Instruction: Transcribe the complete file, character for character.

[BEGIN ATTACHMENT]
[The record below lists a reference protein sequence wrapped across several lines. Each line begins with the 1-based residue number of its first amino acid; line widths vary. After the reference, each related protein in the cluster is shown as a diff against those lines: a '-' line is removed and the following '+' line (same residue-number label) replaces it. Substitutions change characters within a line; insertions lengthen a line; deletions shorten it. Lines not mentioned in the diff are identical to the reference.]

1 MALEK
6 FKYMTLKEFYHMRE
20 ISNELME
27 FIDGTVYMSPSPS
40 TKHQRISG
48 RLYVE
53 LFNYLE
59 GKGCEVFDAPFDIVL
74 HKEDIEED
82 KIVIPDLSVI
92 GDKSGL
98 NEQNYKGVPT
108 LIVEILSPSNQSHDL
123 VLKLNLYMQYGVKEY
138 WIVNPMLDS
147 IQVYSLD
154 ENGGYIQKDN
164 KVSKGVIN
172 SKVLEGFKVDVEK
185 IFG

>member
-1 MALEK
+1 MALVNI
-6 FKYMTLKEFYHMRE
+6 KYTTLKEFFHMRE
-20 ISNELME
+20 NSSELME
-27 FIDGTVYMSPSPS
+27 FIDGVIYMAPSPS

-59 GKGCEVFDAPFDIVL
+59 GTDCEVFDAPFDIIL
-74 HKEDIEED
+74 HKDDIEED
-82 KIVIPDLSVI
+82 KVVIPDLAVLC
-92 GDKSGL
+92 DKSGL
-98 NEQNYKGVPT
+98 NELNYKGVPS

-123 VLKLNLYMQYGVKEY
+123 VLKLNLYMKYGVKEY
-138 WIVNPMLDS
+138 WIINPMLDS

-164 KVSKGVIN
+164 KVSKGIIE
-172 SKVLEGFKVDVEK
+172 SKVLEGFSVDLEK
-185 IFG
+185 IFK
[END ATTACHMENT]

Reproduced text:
[The record below lists a reference protein sequence wrapped across several lines. Each line begins with the 1-based residue number of its first amino acid; line widths vary. After the reference, each related protein in the cluster is shown as a diff against those lines: a '-' line is removed and the following '+' line (same residue-number label) replaces it. Substitutions change characters within a line; insertions lengthen a line; deletions shorten it. Lines not mentioned in the diff are identical to the reference.]

1 MALEK
6 FKYMTLKEFYHMRE
20 ISNELME
27 FIDGTVYMSPSPS
40 TKHQRISG
48 RLYVE
53 LFNYLE
59 GKGCEVFDAPFDIVL
74 HKEDIEED
82 KIVIPDLSVI
92 GDKSGL
98 NEQNYKGVPT
108 LIVEILSPSNQSHDL
123 VLKLNLYMQYGVKEY
138 WIVNPMLDS
147 IQVYSLD
154 ENGGYIQKDN
164 KVSKGVIN
172 SKVLEGFKVDVEK
185 IFG

>member
-1 MALEK
+1 MALVNI
-6 FKYMTLKEFYHMRE
+6 KYTTLKEFFHMRE
-20 ISNELME
+20 NSSELME
-27 FIDGTVYMSPSPS
+27 FIDGVIYMAPSPS

-59 GKGCEVFDAPFDIVL
+59 GTDCEVFDAPFDIIL
-74 HKEDIEED
+74 HKDDIEED
-82 KIVIPDLSVI
+82 KVVIPDLAVLC
-92 GDKSGL
+92 DKSGL
-98 NEQNYKGVPT
+98 NELNYKGVPS

-123 VLKLNLYMQYGVKEY
+123 VLKLNLYMKYGVKEY
-138 WIVNPMLDS
+138 WIINPMLDS

-164 KVSKGVIN
+164 KVSKGIIE
-172 SKVLEGFKVDVEK
+172 SKVLEGFSVDLEK
-185 IFG
+185 IFK